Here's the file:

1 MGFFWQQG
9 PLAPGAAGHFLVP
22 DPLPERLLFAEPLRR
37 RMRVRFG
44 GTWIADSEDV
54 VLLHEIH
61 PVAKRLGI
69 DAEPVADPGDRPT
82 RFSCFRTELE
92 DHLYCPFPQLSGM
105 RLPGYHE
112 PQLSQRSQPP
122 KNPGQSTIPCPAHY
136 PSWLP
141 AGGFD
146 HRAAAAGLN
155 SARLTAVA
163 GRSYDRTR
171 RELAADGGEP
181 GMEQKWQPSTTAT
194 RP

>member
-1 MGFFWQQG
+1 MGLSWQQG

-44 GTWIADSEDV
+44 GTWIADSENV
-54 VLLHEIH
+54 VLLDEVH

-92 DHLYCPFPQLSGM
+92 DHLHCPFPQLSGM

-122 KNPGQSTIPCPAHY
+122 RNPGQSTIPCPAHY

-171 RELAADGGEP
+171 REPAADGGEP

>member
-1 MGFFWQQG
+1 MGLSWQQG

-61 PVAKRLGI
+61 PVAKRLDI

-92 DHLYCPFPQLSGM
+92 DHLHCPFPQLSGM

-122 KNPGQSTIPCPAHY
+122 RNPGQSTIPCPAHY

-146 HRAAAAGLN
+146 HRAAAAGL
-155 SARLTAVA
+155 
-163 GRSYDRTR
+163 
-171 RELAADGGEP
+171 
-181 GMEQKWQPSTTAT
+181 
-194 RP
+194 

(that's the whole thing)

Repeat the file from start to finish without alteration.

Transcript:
1 MGFFWQQG
9 PLAPGAAGHFLVP
22 DPLPERLLFAEPLRR
37 RMRVRFG
44 GTWIADSEDV
54 VLLHEIH
61 PVAKRLGI
69 DAEPVADPGDRPT
82 RFSCFRTELE
92 DHLYCPFPQLSGM
105 RLPGYHE
112 PQLSQRSQPP
122 KNPGQSTIPCPAHY
136 PSWLP
141 AGGFD
146 HRAAAAGLN
155 SARLTAVA
163 GRSYDRTR
171 RELAADGGEP
181 GMEQKWQPSTTAT
194 RP

>member
-1 MGFFWQQG
+1 MGLSWQQG

-44 GTWIADSEDV
+44 GTWIADSENV
-54 VLLHEIH
+54 VLLDEVH

-92 DHLYCPFPQLSGM
+92 DHLHCPFPQLSGM

-122 KNPGQSTIPCPAHY
+122 RNPGQSTIPCPAHY

-171 RELAADGGEP
+171 REPAADGGEP

>member
-1 MGFFWQQG
+1 MGLSWQQG

-61 PVAKRLGI
+61 PVAKRLDI

-92 DHLYCPFPQLSGM
+92 DHLHCPFPQLSGM

-122 KNPGQSTIPCPAHY
+122 RNPGQSTIPCPAHY

-146 HRAAAAGLN
+146 HRAAAAGL
-155 SARLTAVA
+155 
-163 GRSYDRTR
+163 
-171 RELAADGGEP
+171 
-181 GMEQKWQPSTTAT
+181 
-194 RP
+194 